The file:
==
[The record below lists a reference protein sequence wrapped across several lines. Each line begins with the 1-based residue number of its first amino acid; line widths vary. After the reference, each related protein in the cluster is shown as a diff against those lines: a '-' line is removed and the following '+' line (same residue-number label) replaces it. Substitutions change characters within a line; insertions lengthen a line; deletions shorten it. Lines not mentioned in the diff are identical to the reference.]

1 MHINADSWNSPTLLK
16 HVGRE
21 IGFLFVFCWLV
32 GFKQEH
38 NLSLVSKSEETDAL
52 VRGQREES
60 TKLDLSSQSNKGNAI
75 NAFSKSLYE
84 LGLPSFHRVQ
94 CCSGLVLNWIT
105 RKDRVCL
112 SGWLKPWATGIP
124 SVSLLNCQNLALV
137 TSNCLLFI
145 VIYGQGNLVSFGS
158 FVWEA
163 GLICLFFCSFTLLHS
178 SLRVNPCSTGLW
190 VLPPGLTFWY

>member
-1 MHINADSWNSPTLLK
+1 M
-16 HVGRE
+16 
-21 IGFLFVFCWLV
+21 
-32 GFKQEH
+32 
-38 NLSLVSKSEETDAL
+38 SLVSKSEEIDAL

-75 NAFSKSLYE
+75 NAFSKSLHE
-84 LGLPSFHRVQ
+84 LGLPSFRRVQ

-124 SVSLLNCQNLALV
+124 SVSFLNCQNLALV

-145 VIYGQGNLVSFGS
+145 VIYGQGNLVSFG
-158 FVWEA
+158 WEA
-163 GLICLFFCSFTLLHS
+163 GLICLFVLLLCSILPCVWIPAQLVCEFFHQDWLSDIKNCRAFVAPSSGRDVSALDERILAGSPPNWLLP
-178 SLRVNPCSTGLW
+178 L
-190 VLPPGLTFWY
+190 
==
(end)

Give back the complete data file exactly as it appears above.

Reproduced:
[The record below lists a reference protein sequence wrapped across several lines. Each line begins with the 1-based residue number of its first amino acid; line widths vary. After the reference, each related protein in the cluster is shown as a diff against those lines: a '-' line is removed and the following '+' line (same residue-number label) replaces it. Substitutions change characters within a line; insertions lengthen a line; deletions shorten it. Lines not mentioned in the diff are identical to the reference.]

1 MHINADSWNSPTLLK
16 HVGRE
21 IGFLFVFCWLV
32 GFKQEH
38 NLSLVSKSEETDAL
52 VRGQREES
60 TKLDLSSQSNKGNAI
75 NAFSKSLYE
84 LGLPSFHRVQ
94 CCSGLVLNWIT
105 RKDRVCL
112 SGWLKPWATGIP
124 SVSLLNCQNLALV
137 TSNCLLFI
145 VIYGQGNLVSFGS
158 FVWEA
163 GLICLFFCSFTLLHS
178 SLRVNPCSTGLW
190 VLPPGLTFWY

>member
-1 MHINADSWNSPTLLK
+1 M
-16 HVGRE
+16 
-21 IGFLFVFCWLV
+21 
-32 GFKQEH
+32 
-38 NLSLVSKSEETDAL
+38 SLVSKSEEIDAL

-75 NAFSKSLYE
+75 NAFSKSLHE
-84 LGLPSFHRVQ
+84 LGLPSFRRVQ

-124 SVSLLNCQNLALV
+124 SVSFLNCQNLALV

-145 VIYGQGNLVSFGS
+145 VIYGQGNLVSFG
-158 FVWEA
+158 WEA
-163 GLICLFFCSFTLLHS
+163 GLICLFVLLLCSILPCVWIPAQLVCEFFHQDWLSDIKNCRAFVAPSSGRDVSALDERILAGSPPNWLLP
-178 SLRVNPCSTGLW
+178 L
-190 VLPPGLTFWY
+190 